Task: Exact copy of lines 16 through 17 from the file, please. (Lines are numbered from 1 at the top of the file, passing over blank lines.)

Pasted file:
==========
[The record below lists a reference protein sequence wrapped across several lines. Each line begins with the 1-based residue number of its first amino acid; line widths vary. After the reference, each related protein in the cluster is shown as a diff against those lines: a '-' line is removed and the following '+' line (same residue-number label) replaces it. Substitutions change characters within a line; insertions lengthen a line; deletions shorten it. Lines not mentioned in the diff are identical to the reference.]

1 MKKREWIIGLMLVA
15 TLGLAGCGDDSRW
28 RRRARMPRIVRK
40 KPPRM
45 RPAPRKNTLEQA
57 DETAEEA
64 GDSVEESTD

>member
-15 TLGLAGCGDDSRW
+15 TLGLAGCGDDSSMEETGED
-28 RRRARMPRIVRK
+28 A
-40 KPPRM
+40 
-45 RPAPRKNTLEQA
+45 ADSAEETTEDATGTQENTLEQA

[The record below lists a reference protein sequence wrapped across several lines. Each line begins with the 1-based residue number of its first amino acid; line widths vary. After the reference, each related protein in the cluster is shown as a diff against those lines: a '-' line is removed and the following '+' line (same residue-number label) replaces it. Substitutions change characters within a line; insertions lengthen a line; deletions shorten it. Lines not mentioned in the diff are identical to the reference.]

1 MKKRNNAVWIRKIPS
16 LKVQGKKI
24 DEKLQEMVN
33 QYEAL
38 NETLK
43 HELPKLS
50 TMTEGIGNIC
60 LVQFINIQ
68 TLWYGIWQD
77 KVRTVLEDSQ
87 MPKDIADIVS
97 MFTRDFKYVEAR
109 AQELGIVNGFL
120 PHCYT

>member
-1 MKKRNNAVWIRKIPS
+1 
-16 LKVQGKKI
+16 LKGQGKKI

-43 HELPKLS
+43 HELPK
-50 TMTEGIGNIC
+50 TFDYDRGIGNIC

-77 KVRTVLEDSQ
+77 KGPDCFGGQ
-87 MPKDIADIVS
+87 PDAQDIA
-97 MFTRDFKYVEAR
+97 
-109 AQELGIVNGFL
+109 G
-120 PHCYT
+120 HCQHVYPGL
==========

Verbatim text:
-45 RPAPRKNTLEQA
+45 ADSAEETTEDATGTQENTLEQA